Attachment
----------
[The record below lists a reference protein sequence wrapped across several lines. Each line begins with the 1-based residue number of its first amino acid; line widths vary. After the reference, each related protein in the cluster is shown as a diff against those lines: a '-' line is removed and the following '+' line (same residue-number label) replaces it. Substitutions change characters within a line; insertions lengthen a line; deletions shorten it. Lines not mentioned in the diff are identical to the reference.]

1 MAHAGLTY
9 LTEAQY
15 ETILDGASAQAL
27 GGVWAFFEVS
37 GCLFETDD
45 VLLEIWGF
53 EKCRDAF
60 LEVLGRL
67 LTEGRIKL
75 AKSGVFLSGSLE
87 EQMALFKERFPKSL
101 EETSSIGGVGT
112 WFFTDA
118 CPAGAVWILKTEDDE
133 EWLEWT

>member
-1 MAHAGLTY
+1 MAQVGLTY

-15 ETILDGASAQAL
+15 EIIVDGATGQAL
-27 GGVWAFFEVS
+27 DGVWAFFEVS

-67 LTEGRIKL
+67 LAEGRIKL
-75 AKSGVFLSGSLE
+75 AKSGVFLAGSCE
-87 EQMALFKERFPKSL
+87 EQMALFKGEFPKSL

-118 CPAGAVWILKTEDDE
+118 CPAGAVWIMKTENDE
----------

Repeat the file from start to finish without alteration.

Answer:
[The record below lists a reference protein sequence wrapped across several lines. Each line begins with the 1-based residue number of its first amino acid; line widths vary. After the reference, each related protein in the cluster is shown as a diff against those lines: a '-' line is removed and the following '+' line (same residue-number label) replaces it. Substitutions change characters within a line; insertions lengthen a line; deletions shorten it. Lines not mentioned in the diff are identical to the reference.]

1 MAHAGLTY
9 LTEAQY
15 ETILDGASAQAL
27 GGVWAFFEVS
37 GCLFETDD
45 VLLEIWGF
53 EKCRDAF
60 LEVLGRL
67 LTEGRIKL
75 AKSGVFLSGSLE
87 EQMALFKERFPKSL
101 EETSSIGGVGT
112 WFFTDA
118 CPAGAVWILKTEDDE
133 EWLEWT

>member
-1 MAHAGLTY
+1 MAQVGLTY

-15 ETILDGASAQAL
+15 EIIVDGATGQAL
-27 GGVWAFFEVS
+27 DGVWAFFEVS

-67 LTEGRIKL
+67 LAEGRIKL
-75 AKSGVFLSGSLE
+75 AKSGVFLAGSCE
-87 EQMALFKERFPKSL
+87 EQMALFKGEFPKSL

-118 CPAGAVWILKTEDDE
+118 CPAGAVWIMKTENDE